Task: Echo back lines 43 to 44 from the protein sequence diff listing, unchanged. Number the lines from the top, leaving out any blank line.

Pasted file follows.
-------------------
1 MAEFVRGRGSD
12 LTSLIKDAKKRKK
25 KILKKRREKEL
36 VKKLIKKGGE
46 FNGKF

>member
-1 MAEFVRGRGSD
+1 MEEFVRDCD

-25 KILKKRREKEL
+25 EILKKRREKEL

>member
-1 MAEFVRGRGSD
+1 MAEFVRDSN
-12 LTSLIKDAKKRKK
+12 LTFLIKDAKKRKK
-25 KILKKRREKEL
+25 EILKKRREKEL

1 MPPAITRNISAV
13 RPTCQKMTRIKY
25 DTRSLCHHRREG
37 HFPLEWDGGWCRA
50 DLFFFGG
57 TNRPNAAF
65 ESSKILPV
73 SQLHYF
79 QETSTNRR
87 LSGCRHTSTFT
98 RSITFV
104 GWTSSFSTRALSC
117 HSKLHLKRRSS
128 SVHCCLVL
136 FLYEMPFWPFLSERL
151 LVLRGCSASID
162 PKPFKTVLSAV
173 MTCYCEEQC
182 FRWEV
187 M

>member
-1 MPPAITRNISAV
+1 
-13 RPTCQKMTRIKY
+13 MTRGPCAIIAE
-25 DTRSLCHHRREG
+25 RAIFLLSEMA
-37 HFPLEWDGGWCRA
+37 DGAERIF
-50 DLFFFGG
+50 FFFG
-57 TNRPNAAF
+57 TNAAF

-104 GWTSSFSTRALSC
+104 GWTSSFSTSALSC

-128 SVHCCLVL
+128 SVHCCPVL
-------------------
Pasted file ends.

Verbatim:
-25 DTRSLCHHRREG
+25 RAIFLLSEMA